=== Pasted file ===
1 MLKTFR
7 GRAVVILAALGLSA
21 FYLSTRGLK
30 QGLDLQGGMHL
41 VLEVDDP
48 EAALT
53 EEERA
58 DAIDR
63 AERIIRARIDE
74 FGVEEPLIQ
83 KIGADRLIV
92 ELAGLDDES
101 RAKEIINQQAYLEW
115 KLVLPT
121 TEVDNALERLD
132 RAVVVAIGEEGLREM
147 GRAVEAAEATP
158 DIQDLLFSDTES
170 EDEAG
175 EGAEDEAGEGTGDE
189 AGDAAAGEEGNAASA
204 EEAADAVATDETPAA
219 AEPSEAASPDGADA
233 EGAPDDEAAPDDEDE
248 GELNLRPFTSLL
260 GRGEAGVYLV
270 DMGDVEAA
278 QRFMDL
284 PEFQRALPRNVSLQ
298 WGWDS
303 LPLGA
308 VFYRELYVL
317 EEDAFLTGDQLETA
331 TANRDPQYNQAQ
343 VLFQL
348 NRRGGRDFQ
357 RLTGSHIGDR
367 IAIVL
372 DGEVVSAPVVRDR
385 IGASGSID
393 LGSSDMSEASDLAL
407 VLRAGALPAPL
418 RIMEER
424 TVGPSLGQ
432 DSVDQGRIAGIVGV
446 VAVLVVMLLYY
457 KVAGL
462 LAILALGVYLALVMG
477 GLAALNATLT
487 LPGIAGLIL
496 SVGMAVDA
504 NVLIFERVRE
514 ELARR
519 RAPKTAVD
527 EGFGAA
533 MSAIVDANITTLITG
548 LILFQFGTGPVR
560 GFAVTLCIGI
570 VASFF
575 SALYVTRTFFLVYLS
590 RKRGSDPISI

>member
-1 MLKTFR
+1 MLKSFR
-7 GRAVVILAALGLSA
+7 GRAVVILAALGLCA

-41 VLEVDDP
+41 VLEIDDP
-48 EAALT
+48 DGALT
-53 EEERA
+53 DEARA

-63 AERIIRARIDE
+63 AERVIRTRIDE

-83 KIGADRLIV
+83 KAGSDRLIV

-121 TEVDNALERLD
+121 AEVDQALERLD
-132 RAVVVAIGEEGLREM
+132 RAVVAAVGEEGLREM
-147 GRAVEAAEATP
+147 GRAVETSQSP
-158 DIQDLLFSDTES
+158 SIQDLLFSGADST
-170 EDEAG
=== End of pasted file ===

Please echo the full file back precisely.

1 MLKTFR
7 GRAVVILAALGLSA
21 FYLSTRGLK
30 QGLDLQGGMHL
41 VLEVDDP
48 EAALT
53 EEERA
58 DAIDR
63 AERIIRARIDE
74 FGVEEPLIQ
83 KIGADRLIV
92 ELAGLDDES
101 RAKEIINQQAYLEW
115 KLVLPT
121 TEVDNALERLD
132 RAVVVAIGEEGLREM
147 GRAVEAAEATP
158 DIQDLLFSDTES
170 EDEAG
175 EGAEDEAGEGTGDE
189 AGDAAAGEEGNAASA
204 EEAADAVATDETPAA
219 AEPSEAASPDGADA
233 EGAPDDEAAPDDEDE
248 GELNLRPFTSLL
260 GRGEAGVYLV
270 DMGDVEAA
278 QRFMDL
284 PEFQRALPRNVSLQ
298 WGWDS
303 LPLGA
308 VFYRELYVL
317 EEDAFLTGDQLETA
331 TANRDPQYNQAQ
343 VLFQL
348 NRRGGRDFQ
357 RLTGSHIGDR
367 IAIVL
372 DGEVVSAPVVRDR
385 IGASGSID
393 LGSSDMSEASDLAL
407 VLRAGALPAPL
418 RIMEER
424 TVGPSLGQ
432 DSVDQGRIAGIVGV
446 VAVLVVMLLYY
457 KVAGL
462 LAILALGVYLALVMG
477 GLAALNATLT
487 LPGIAGLIL
496 SVGMAVDA
504 NVLIFERVRE
514 ELARR
519 RAPKTAVD
527 EGFGAA
533 MSAIVDANITTLITG
548 LILFQFGTGPVR
560 GFAVTLCIGI
570 VASFF
575 SALYVTRTFFLVYLS
590 RKRGSDPISI

>member
-1 MLKTFR
+1 MLKSFR
-7 GRAVVILAALGLSA
+7 GRAVVILAALGLCA

-41 VLEVDDP
+41 VLEIDDP
-48 EAALT
+48 DGALT
-53 EEERA
+53 DEARA

-63 AERIIRARIDE
+63 AERVIRTRIDE

-83 KIGADRLIV
+83 KAGSDRLIV

-121 TEVDNALERLD
+121 AEVDQALERLD
-132 RAVVVAIGEEGLREM
+132 RAVVAAVGEEGLREM
-147 GRAVEAAEATP
+147 GRAVETSQSP
-158 DIQDLLFSDTES
+158 SIQDLLFSGADST
-170 EDEAG